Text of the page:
A while back, I stumbled upon a thread where some game developers noticed pixel-perfect platformers had different jump heights depending on the framerate. I’m pleased to announce I have a solution. Assuming your game doesn’t require changing gravity angles, add the following two events to your event sheet:
EDIT: I originally thought subtracting a value would correct your position. Adding is actually what we want, and I've changed the events accordingly.
Player Platform is falling
System Player.Platform.VectorY < Player.Platform.MaxFallSpeed
Player Set Y to Self.Y + ((0.5*Self.Platform.Gravity)*dt)*dt
(Sorry, I had a little trouble inserting the Screenshot)
I’ve nicknamed this trick “Platform Minus” (because "Platform Plus" is taken). C2’s built-in platform behavior makes an imperfect approximation of the physics equations behind projectile motion. This is usually close enough that the difference doesn’t matter, but it does flatten the top of the jump arc and reduce the jump height by a few pixels, and changing framerates makes the problem more pronounced. This quick fix moves the arc closer to the exact equation and is less sensitive to framerates. I built a test capx to illustrate my point:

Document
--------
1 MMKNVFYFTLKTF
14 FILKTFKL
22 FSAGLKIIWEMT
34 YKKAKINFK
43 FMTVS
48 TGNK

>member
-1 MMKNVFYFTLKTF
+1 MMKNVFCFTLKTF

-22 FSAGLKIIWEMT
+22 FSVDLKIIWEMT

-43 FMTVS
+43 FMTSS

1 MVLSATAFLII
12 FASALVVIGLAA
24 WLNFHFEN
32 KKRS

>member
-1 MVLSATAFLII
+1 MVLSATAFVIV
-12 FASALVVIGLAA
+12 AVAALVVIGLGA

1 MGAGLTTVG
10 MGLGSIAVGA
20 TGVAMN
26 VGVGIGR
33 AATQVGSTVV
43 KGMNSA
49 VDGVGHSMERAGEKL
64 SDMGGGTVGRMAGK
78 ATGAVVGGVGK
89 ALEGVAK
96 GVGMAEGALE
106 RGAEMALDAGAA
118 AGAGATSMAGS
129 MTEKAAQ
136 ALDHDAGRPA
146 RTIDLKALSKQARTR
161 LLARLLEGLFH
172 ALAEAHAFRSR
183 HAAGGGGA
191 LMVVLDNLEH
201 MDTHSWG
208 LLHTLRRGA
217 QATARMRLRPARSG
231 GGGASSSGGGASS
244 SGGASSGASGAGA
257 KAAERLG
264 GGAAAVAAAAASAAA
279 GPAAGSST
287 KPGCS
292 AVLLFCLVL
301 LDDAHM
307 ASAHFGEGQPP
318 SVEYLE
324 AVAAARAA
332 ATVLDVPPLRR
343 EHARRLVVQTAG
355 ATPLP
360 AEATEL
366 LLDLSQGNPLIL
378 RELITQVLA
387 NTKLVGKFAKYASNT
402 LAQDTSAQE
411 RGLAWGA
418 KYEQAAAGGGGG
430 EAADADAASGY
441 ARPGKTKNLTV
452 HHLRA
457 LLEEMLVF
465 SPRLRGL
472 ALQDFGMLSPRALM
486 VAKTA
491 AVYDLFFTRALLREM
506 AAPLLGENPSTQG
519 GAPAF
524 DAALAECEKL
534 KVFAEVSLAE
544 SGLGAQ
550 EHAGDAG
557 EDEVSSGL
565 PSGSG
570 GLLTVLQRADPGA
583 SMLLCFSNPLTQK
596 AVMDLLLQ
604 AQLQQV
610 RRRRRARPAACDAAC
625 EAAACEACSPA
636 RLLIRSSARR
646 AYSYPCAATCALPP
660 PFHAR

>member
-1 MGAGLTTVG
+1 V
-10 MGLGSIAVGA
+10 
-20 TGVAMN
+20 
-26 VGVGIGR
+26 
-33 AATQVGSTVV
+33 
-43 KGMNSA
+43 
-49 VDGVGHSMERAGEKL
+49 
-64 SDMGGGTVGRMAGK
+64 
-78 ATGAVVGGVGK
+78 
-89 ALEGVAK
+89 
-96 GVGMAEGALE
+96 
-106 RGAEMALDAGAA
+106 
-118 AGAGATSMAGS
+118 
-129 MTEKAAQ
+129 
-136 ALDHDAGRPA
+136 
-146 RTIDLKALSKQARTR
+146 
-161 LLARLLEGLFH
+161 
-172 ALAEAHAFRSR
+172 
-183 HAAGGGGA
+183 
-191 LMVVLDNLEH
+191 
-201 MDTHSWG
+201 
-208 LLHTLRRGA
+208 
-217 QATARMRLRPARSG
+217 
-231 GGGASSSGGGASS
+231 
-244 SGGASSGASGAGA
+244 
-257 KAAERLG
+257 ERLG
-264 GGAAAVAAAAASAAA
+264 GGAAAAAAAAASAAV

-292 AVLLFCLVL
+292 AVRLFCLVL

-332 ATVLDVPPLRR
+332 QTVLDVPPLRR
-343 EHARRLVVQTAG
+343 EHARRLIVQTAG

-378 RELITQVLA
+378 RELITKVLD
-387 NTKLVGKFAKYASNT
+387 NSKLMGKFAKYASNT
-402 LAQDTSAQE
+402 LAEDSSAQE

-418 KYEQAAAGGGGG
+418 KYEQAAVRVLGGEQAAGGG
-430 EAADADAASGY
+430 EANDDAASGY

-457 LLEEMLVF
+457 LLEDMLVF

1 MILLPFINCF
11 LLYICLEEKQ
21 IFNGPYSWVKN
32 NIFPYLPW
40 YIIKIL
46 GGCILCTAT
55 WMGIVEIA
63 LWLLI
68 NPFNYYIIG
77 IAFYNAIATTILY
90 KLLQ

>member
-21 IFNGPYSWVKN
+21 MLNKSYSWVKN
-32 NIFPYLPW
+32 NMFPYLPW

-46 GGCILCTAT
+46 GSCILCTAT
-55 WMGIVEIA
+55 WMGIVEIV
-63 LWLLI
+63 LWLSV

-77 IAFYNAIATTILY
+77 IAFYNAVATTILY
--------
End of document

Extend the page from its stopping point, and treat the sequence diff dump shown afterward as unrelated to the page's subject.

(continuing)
Jump Height Testing
In the debug window, look at the array's third value after you jump and land. With the 650 px/sec jump strength and 1000 px/(sec^2) gravity, the jump height should actually be 211.25 px. Press the "0" and "2" keys to switch modes.
Platform movement in the X-direction and 8-Direction movement have the same problem, but it’s much less noticeable because max speeds are usually relatively low, and it’s a little harder to fix because the accelerations aren’t constant. I hope I can get around to modifying the original plugins, but I’m not an expert coder, and I wouldn’t complain if someone beat me to it.
Platform Minus is a simple step, but an important one, towards even better platforming with Construct 2. We’re that much closer to perfectly framerate-independent game design.
Edit: Introducing "8 Direction Minus!" This slight change to the 8 Direction behavior makes top-down movement a little smoother and a bit less-sensitive to framerate changes:
8 Direction Minus(Once you get to Google Drive, right-click the name of the whole folder and click "download" to download the whole folder)
[NOTE: If you downloaded 8 direction minus before 13 August on 5:26 PM, please download it again, as the first version actually made a worse approximation of physics than the built-in behavior.]
An additional. known error: When a sprite with 8 Direction Minus is moving in only one direction at max speed, speed in the other direction becomes a very, very small number close to zero. However, this doesn't actually move the sprite in the second direction at all.